American author Cormac McCarthy has written ten novels, a handful of short stories and a few screenplays. Most, if not all of them include rather graphic and lengthy scenes and plots of violence, morose antagonists and an impending sense of doom.
In addition to those features, McCarthy’s novels are also exceptionally rich in language, precise in nuances when it comes to characters, dialogues or other settings, and highly suspenseful.
No Country for Old Men (2005) is a perfect example of those traits. It is a viciously violent novel that grabs your attention immediately, showing a killer on the hunt. You’d think that the plot is heightened at its initiation point – but it only speeds up when the hunter becomes the hunted himself and doesn’t stop there but goes on to show every character of the novel holding on for their lives, killers at large behind every corner and a gruesome death to be expected sooner rather than later.
A hard novel in its core, the downfall of the protagonist is his humanity. If only Llewelyn Moss, gone out to hunt an antilope, who happens to stumble upon a drug deal gone bad, hadn’t, after stealing two million dollars from the showdown, returned to offer a dying man water.
This humanitarian gesture lets loose the demons. (The Guardian)
Among those demons is contract killer Anton Chigurh, a ruthless and determined taker of lives. His characterization as a dangerous psychopath who takes pleasure in using a captive bolt pistol to kill humans are already enough to send shivers down the reader’s spine. His dialogues are kept short, but hit the spot just as well.
No Country has been praised for its use of language:
The dialogue is perfect. No one has McCarthy’s ear for regional talk, nor eye for details of place. The writing transforms a standard western good-guy-bad-guy plot into serious literature. (The Guardian)
The way things unravel and onlookers’ (hotel managers, waiters, passers-by, children) reactions to the many and regular killings going on around them only reflect on what is described as “a burning American rage, and how common that rage has become.” (The Guardian) Of course this is a heightened scenario in a western-type novel, but surely McCarthy’s own views are also reflected in third protagonist sergeant Bell’s inner monologues on the state of society.
This novel reminded me a lot of the movie Nocturnal Creatures, which is meant to be an allegory about a man losing control over his life and causing his wife and daughter the worst imaginable suffering. An intense fear oozing out of the protagonist is contrasted with an extreme lust for brutality to describe the group of men who attacks them on the road. Blood and other bodily fluids are spilled. The tone and continuous emotional intensity and edge of the first part are very similar to McCarthy’s novel.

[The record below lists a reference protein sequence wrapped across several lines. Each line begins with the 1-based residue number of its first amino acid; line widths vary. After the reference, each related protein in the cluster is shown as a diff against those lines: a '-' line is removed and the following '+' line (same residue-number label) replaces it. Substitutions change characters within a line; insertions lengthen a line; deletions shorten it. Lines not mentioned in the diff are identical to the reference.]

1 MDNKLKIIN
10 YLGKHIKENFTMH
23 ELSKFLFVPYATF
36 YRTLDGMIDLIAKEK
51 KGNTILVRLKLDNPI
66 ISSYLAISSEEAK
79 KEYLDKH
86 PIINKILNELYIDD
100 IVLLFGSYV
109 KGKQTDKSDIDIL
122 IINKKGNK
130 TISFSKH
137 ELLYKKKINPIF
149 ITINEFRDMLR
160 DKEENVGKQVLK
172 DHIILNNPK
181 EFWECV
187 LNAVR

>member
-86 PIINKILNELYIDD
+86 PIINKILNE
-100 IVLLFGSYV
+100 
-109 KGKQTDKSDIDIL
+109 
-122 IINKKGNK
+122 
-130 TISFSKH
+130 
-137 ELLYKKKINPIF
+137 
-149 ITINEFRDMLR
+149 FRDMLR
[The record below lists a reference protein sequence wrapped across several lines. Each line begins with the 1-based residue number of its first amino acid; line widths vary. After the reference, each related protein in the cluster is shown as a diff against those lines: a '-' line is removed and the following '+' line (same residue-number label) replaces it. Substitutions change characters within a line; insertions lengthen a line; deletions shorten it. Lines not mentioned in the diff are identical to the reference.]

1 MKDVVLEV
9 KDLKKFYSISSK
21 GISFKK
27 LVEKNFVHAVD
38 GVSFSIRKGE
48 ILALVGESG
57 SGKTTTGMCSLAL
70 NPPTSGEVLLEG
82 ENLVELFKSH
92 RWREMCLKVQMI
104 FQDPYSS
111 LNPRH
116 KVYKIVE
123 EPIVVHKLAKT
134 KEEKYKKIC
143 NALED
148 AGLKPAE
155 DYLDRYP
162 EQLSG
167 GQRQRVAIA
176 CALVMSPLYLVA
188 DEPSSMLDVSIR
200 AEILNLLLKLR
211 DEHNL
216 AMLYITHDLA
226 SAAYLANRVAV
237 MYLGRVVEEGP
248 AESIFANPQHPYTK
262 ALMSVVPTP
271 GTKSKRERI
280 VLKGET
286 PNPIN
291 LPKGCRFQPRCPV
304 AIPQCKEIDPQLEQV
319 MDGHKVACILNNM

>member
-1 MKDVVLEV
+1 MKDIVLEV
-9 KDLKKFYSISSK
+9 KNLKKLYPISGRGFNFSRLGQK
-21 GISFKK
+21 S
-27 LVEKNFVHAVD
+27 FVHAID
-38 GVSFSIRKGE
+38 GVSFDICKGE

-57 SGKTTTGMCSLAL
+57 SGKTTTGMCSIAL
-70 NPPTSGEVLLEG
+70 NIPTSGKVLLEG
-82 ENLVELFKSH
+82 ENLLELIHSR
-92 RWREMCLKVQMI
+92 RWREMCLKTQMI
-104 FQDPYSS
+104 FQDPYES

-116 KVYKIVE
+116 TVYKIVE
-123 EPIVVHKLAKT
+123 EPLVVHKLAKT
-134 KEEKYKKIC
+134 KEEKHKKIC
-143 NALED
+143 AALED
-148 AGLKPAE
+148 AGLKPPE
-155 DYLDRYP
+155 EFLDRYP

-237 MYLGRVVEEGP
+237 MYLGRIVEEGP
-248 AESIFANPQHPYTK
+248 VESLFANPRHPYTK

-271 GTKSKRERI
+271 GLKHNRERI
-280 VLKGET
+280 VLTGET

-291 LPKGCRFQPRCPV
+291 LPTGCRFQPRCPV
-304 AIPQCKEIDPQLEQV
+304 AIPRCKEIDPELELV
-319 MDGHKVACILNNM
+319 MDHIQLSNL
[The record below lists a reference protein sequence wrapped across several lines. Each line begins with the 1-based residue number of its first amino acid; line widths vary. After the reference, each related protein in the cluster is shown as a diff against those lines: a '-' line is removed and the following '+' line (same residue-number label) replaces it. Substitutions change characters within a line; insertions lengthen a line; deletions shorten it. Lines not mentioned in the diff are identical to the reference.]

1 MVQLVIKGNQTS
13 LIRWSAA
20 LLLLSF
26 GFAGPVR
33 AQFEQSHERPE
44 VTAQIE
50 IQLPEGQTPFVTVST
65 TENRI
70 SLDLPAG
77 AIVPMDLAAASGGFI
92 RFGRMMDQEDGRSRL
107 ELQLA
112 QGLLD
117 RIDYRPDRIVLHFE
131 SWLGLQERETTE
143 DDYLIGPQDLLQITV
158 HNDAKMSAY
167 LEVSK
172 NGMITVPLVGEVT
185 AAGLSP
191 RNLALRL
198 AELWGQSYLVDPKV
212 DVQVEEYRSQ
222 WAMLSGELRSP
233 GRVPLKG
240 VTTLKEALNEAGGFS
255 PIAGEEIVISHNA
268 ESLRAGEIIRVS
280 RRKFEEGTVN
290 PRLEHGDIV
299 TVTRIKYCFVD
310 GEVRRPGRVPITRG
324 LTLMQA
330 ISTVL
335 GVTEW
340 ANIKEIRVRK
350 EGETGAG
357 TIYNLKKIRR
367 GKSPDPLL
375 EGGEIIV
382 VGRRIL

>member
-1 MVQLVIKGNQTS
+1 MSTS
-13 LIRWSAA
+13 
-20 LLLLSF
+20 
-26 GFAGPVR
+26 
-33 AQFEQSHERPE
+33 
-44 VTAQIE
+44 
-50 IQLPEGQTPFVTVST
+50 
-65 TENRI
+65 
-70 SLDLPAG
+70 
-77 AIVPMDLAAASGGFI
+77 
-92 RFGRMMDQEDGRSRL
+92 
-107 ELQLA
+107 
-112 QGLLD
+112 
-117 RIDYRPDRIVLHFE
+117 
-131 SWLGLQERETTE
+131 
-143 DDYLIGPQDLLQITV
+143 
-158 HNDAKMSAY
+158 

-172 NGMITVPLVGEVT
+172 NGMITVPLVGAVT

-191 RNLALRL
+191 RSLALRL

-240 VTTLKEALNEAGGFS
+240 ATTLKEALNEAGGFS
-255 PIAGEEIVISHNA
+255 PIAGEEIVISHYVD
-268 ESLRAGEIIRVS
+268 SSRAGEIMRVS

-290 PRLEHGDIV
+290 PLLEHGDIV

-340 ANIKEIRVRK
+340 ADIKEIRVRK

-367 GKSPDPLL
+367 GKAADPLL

This intense style has also been critizised:
At times, the whole novel borders on caricature, so unremittingly hard-boiled that it threatens to turn to steam. (NY Times)
While in comparison to McCarthy’s other, longer novels with more complex plots and less black and white philosophies No Country certainly falls short on layers and character background – however, the purpose of this novel is not to be a psychological analysis or a nuanced political message (rather an obvious one). It is bloody, vicious and unforgiving.
And even in this realm of kill-or-be-killed, we get a glimpse into Chigurh’s mind, as he explains why he has no other option but to kill, and how flipping a coin is the absolute act of mercy. We get a glimpse into sergeant Bell’s veteran past.
So, no, I do not see the need for there being more psychological nuances or social stances to unpack from this story.
Sergeant Bell’s war-related monologues and guilt trips are even somewhat disturbing the main plot, which does fine on itself, on the count of it being so simple and straight-forward. For me, Moss and Chigurh remained the main players, although one can as well say that the sergeant is the plot-carrying protagonist of this novel. Due to changing perspectives the novel is even more rich in its dynamic.
No Country for Old Men is, for lack of a better expression, short and sweet. The highly suspenseful plot, filled to the brim with murder, raw violence, nihilism and determinism hooks you from page one, and although it only gets more gruesome from there, the suspense is so masterfully kept you can’t help but to experience McCarthy’s masterful writing until the very end.
The Guardian: Gunning for Trouble
New York Times: Texas Noir